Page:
Regional Reviews: Albuquerque/Santa Fe
It is almost inevitable to discover one's idol has feet of clay, but for them to be smelly also, is no doubt a rarity. Yet it apparently happens. We are introduced to Dr. Martin Luther King Jr. on the last night before his death, as the man behind the myth, the ordinary yet extraordinary human being in a motel, seeking coffee from room service. Ivey (who you may have seen in Jim Cady's production of Blood Knot at The Vortex Theatre) is perfect in this role. From the author's imagination we peek into a time he is not in the limelight, when, away from the roar of the crowds and the ever-present fear of assassination, he can exhale, even as he checks the room for bugs.
His peace is interrupted and things take a turn with the arrival of a maid delivering said coffee. This is where the play really takes off. Nicee Wagner's embodiment of Camae is truly extraordinary. She is a veritable triumph in this role. She made me laugh, this sassy maid, and later she almost made me cry. Lots of laughter precedes tougher emotions, ones that fly back and forth between the duo. Her speech alone is worth the price of the ticket.
The lonely Dr. Martin Luther King Jr. invites Camae to stay and visit, and soon they form a close connection, each shedding their real role in life. We are treated to some marvelous scenes as this metamorphosis occurs. The couple gain respect for each other, leading to an unexpected equity. With help from Camae's hip flask of alcohol and stash of cigarettes, Ivey shows King's other side–his quick wit and playfulness, and his inability to refrain from occasionally strutting his stuff. Yet soon the solemn, thoughtful man reappears and we witness the angst of the hunted. His "as long as I am afraid, I'm still alive" is especially poignant for the audience, knowing as we do his fate.
Wagner's Camae is a role within a role (no spoilers) and once again she turns the play on its head. Fearing she may not complete a task, she resorts to bribes and pleas. She makes many attempts to achieve her goal and is stalwart in her efforts. Poor girl. Unseen and unheard, another character, one who Camae reports to, will impact the outcome.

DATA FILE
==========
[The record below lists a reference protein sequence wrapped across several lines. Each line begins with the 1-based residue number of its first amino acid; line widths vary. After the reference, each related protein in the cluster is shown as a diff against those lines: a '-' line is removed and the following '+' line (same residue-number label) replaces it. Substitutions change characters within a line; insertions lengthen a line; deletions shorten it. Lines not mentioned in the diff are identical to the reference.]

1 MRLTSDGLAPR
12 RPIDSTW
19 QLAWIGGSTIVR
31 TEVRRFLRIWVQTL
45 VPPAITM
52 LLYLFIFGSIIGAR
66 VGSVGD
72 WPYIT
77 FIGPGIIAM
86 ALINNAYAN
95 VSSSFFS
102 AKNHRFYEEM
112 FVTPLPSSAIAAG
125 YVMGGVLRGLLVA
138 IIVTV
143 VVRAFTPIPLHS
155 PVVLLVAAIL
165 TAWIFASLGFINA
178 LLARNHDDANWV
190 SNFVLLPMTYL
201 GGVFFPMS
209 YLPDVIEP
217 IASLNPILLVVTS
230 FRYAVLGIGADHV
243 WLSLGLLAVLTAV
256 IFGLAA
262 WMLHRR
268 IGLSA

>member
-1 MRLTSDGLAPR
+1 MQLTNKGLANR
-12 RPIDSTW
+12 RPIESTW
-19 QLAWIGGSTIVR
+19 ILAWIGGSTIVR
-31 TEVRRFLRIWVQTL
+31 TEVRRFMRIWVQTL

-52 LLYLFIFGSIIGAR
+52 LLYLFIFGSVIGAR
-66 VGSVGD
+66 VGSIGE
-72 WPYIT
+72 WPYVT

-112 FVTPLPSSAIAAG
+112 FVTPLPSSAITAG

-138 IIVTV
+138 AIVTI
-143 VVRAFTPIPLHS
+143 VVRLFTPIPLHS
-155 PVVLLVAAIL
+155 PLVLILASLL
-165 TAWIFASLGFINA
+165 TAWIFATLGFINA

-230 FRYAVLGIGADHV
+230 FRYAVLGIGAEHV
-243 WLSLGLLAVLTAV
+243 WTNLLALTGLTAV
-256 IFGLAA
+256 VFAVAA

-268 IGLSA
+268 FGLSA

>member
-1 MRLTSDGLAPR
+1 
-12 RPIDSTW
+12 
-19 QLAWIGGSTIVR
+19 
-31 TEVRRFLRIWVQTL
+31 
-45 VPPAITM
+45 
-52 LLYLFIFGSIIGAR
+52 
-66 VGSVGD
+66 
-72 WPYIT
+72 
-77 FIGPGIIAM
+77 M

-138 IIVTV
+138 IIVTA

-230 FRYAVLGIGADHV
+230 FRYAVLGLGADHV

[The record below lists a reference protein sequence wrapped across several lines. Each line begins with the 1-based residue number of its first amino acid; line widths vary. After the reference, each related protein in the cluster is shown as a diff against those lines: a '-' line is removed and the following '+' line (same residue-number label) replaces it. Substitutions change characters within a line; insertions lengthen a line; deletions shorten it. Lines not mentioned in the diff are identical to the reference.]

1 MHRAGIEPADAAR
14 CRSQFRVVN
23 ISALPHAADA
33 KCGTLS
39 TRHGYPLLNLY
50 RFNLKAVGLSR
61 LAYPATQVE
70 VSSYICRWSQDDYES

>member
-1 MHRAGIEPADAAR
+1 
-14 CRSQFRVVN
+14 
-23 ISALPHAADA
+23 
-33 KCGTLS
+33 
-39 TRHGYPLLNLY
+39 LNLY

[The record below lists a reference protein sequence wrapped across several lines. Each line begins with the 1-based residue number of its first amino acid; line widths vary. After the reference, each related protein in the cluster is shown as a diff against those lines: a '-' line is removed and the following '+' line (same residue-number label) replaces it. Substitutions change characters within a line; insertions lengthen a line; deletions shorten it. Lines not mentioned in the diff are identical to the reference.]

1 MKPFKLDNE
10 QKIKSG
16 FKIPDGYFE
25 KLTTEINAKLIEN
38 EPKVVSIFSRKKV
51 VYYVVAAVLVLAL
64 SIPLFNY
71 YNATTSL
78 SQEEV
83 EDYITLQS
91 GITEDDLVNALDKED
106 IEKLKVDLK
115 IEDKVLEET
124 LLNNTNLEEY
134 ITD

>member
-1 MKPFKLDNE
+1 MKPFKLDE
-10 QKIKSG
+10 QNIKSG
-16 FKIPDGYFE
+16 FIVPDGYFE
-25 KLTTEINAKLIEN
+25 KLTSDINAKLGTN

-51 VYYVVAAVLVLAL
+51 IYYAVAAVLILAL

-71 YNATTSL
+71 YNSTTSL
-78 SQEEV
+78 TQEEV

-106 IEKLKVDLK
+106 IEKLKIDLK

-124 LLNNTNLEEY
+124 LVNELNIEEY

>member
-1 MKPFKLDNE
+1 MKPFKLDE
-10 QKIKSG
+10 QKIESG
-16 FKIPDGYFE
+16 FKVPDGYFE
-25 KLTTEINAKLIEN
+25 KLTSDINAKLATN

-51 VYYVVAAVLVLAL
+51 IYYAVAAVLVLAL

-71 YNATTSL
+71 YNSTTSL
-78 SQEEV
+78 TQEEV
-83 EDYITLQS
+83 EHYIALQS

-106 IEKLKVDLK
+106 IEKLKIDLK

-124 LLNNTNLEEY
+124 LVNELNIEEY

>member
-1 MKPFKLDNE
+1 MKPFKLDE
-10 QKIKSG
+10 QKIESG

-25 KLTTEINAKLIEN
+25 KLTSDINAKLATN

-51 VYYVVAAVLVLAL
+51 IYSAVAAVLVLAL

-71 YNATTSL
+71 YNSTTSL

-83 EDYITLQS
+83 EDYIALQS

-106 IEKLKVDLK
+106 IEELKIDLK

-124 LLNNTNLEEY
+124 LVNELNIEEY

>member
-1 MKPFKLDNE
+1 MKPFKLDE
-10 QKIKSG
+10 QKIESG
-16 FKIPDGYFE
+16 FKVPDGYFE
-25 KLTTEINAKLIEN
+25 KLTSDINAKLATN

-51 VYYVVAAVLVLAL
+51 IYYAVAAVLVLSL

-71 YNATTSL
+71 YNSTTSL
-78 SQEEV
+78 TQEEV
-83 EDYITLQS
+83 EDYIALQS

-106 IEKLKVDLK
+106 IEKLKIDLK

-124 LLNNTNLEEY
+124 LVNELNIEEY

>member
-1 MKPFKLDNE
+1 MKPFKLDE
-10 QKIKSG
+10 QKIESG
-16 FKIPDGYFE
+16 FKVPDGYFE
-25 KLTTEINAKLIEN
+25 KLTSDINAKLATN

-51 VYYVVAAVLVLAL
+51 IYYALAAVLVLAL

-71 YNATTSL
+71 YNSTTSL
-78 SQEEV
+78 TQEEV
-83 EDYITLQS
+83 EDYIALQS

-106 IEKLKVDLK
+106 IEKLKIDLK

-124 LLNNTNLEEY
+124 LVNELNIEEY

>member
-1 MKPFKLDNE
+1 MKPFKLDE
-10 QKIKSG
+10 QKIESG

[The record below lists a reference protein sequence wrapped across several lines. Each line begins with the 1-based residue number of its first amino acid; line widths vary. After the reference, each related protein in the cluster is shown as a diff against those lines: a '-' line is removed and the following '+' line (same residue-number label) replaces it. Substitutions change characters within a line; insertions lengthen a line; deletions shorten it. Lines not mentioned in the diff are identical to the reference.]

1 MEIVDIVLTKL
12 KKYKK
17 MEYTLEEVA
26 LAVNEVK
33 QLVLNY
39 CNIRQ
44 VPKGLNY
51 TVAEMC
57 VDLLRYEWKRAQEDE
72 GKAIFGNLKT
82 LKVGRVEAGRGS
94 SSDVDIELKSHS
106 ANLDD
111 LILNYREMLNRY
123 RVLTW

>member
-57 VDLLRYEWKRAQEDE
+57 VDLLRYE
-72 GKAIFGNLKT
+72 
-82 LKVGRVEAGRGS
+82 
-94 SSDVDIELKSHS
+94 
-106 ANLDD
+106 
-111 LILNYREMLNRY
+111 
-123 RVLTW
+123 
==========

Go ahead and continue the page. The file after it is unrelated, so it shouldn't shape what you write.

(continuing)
This is a great production, so good that my "handsome younger colleague" (his words, not mine!) who I brought along with me, returned the following night with another (possibly less handsome) friend. So good to hear that. We both learned a lot, as The Mountaintop is factually correct, and the rest is a figment of the author's (the first Black woman to ever win an Olivier award) imagination, possibly created as a vehicle to present us with a reality.
Costumes by Jason Godin reflect the era perfectly, as do Linda Wilson's set, props, and scenic art. Echo Dobie does double duty as stage manager and board operator (unfortunately, the slide show went on the blink on opening night, but is fixed now. I'll be returning myself next week to see that addition), and the lighting waxes and wanes, beautifully capturing each mood, the raging storm outside occasionally invading both our space, and King's nerves. Don't miss this production; it only has a four week run, so get a move on.
The Mountaintop runs through February 11, 2024, at the Adobe Theater, 9813 4th St. NW Albuquerque NM. Performances are Friday and Saturday 7:30 p.m. Sunday 2:00 p.m.. For tickets and information, please visit adobetheater.org.